An effective leader is the delight of every one; superiors, contemporaries and subordinates. His superiors speak highly of him because he never lets them down; he always comes up with delightful results. His contemporaries are pleased with him because they know that having him around will galvanize positive energies that will help in the actualization of the task at hand. For the subordinates, he is fun to work with because he fires up his people to bring out the best in them.
An effective leader is focused and never allows anything to take him off course. He does not condone anything short of the best from his team mates just as he never gives anything less than his best. Consequently, he always gets a result that thrills everyone.
Effectiveness is achieving the best result possible with minimal resources. Therefore, an effective leader never wastes time, energy or any other resource. He maximizes them for the utmost result. That is where effectiveness parts ways with its alter ego, efficiency. According to Peter Drucker, who is generally regarded as the father of modern management, effectiveness is doing the right thing, while efficiency is doing things right. Effectiveness is finding out the right
Tomorrow’s strike will be total, comprehensive —Varsity workers
thing to do first and foremost before going ahead to do it, making the most of available resources. While efficiency is about ‘how’, effectiveness is about ‘what’. The ‘how’ is of little significance until the ‘what’ is sorted out. Travelling at a high speed in the wrong direction does not guarantee arrival at the right destination. So, effectiveness trumps efficiency.
How leaders achieve effectiveness
To be effective as a leader, pay attention to the following:
Mind your time
According to Richard Whately, anyone who loses an hour in the morning will spend the rest of the day looking for it. The import of this is to mind one’s time. This is critical because whatever a leader has to do can only be done within time. Time is finite, it is irreplaceable, once it is lost, it is gone; it can never be recovered. Time is nature’s gift to man to trade with. Time is a resource. It is a seed. It is a capital. A resource that is not put to productive utilization does not benefit the owner. A seed that is not sowed dies. A capital that is kept idle will depreciate in value. Great leaders understand this, so they pay serious attention to where their time goes.
Great leaders know that they cannot be effective without the proper utilization of their time. So, they don’t waste time, neither do they spend it, they invest it. They deploy their time in a manner that will guarantee desired returns. They are quite deliberate about what they do; they never allow any idle time. Even when an effective leader seems to be unengaged, it is done deliberately to allow the mind to fallow for better productivity.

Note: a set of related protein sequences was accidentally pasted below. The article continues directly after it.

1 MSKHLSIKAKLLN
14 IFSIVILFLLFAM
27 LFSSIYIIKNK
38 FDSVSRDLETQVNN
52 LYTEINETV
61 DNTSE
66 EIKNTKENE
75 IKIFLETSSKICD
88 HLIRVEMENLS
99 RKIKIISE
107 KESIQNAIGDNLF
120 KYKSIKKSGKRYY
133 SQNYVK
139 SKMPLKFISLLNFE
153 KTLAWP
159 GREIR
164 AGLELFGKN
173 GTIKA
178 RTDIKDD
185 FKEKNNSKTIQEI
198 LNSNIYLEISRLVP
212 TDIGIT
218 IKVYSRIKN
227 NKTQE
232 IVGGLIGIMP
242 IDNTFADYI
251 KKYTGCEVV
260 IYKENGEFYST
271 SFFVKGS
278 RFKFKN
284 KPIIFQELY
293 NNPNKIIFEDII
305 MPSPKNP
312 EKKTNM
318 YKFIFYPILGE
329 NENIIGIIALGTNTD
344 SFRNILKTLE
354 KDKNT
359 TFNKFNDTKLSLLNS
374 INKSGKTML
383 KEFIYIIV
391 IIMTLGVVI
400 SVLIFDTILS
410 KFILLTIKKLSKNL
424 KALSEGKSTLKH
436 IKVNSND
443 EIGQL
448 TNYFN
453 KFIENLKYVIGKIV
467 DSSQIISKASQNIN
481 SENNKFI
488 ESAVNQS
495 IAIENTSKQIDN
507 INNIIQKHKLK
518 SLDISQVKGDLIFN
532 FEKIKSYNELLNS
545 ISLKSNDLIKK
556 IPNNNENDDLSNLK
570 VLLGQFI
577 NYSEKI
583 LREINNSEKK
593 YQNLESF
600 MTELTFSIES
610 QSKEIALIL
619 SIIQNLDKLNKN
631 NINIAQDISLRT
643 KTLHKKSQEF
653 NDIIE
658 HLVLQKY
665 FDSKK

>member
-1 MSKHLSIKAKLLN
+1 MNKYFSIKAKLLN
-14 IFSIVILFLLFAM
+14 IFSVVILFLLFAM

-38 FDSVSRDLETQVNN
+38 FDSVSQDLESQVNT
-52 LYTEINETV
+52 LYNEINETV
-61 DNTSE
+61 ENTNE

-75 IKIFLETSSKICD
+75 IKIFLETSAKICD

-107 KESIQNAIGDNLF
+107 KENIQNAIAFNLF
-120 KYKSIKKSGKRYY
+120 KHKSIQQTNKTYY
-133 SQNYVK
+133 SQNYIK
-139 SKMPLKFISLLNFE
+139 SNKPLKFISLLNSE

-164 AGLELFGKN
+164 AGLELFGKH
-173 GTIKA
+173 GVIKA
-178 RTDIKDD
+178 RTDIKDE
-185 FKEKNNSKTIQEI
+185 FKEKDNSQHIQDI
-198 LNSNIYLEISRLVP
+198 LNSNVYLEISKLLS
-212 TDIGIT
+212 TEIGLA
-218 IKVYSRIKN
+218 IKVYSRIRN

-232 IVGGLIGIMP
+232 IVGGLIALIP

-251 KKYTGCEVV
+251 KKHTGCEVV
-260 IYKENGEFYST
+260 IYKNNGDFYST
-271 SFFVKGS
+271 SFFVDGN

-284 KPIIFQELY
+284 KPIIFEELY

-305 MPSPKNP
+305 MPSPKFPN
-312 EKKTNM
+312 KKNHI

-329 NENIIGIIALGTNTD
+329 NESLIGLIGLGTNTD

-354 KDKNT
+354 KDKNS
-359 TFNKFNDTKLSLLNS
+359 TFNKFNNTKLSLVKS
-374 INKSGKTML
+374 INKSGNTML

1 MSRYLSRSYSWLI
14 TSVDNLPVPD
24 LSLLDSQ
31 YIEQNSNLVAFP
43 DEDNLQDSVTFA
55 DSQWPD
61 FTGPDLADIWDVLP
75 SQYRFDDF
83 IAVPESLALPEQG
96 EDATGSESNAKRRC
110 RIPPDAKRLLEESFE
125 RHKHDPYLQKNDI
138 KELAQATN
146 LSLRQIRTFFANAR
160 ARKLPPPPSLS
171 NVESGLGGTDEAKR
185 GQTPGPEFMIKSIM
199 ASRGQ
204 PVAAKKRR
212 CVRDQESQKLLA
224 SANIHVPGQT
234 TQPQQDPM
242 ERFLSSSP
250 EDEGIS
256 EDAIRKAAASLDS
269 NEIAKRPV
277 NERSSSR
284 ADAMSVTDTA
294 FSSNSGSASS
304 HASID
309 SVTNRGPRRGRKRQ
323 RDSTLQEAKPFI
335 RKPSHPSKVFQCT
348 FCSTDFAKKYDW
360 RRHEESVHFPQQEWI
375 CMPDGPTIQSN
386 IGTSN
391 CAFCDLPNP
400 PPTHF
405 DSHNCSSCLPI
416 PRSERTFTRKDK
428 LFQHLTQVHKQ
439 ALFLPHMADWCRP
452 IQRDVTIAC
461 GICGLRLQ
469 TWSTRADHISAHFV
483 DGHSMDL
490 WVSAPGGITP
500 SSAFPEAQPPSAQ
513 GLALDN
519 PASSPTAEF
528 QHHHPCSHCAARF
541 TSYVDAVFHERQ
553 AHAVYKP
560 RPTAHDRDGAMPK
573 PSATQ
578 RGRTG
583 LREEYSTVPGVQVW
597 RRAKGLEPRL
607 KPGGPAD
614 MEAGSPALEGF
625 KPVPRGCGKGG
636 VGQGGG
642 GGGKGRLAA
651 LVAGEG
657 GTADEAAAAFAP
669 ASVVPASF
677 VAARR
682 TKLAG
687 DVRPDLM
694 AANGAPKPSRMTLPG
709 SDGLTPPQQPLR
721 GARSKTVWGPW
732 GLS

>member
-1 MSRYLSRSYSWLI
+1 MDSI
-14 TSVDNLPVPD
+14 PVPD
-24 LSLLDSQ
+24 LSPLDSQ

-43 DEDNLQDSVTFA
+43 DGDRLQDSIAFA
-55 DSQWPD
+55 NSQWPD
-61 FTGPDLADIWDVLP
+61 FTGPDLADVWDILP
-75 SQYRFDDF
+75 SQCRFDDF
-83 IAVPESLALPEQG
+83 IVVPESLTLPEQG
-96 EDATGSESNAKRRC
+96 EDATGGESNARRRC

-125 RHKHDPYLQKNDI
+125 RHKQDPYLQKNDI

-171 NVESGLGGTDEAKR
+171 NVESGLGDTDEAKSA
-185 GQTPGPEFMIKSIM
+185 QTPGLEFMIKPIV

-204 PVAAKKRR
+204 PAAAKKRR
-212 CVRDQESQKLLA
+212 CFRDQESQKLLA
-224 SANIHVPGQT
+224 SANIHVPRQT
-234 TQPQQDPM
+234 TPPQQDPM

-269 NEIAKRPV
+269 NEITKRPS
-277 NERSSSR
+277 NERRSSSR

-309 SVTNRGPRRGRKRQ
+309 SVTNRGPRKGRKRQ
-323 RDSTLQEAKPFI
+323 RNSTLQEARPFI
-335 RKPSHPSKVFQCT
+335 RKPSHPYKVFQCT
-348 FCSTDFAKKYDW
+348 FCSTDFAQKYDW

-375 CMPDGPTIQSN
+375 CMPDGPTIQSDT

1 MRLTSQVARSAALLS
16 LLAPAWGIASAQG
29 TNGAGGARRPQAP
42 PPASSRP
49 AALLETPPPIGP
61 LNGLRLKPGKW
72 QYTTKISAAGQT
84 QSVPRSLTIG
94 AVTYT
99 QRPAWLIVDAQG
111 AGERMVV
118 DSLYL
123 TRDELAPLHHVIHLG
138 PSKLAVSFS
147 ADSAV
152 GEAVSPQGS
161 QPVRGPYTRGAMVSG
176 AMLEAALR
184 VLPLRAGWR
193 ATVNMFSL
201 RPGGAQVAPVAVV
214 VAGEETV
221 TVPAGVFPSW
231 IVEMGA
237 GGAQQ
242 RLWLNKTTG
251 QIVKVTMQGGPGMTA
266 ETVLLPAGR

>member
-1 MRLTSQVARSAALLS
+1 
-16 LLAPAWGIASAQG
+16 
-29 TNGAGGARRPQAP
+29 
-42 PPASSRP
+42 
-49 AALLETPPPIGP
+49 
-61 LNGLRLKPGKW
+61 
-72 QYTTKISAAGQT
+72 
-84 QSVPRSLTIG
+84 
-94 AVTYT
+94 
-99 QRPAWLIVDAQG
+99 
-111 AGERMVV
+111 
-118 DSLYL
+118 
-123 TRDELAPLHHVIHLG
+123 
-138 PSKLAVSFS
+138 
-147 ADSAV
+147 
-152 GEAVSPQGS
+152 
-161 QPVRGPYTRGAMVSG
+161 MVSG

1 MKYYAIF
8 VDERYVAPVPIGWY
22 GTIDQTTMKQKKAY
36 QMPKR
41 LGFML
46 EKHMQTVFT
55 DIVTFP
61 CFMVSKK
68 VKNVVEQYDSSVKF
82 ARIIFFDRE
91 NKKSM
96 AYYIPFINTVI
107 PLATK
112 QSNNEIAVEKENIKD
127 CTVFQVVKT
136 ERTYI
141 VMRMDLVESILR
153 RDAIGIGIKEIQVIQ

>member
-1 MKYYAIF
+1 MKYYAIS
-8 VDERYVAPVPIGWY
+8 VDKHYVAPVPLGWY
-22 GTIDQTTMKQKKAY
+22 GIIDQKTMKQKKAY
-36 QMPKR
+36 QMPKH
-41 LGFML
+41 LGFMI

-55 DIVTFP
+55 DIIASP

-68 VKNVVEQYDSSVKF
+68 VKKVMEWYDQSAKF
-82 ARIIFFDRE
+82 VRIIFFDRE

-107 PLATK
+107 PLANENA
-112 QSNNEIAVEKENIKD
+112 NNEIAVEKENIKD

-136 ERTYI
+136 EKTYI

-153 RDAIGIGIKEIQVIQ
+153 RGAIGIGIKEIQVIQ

To get the best returns on their time, leaders usually have a list of what they hope to accomplish in a year, drawn from their vision. This is called a yearly list. Items on the list are divided into months; from the monthly list, the weekly list is generated, while daily list is generated from the weekly list.
By generating a list of all the major tasks he has to undertake on a daily basis, a leader is forced to channel his energy to what is important. He does not waste his time and other resources chasing shadows and getting bogged down by activities of little or no relevance to his overall goal. With that, he stays effective and productive, getting the highest possible value from the utilization of his time.
Effectiveness is a consequence of appropriate utilization of time. An effective leader is conscious of this and does not give anyone the privilege of wasting his time just as he does not grant himself the indulgence of wasting others’.
Distraction is the greatest hindrance to leadership effectiveness. Distraction is not primarily about extraneous activities, it is essentially about giving attention to issues which may be important but are not critical to the task. Paying attention to issues that are not critical to the goal slows down progress and affects leadership effectiveness. Critical to getting things done is knowing what not to do at all. Usually leaders have so many things calling for their attention but not everything that beckons to a leader deserves his attention.
Focusing on important tasks is critical to a leader’s effectiveness. Focus is essential because it does not give room to distractions. When a leader focuses the totality of his energy on what is important, success is almost assured. Contrary is the case when he is unable to put all his energy in one direction. It is likened to diffused light. Diffused light has no effect. But concentrated light, when passed through a magnifying glass, can burn a paper or even a fresh leaf. When light is more focused, it becomes a laser and laser can burn steel and destroy cancer.
So, when a leader learns to focus on what is important, he gains effectiveness, then his journey to greatness commences.
Warren Buffet’s counsel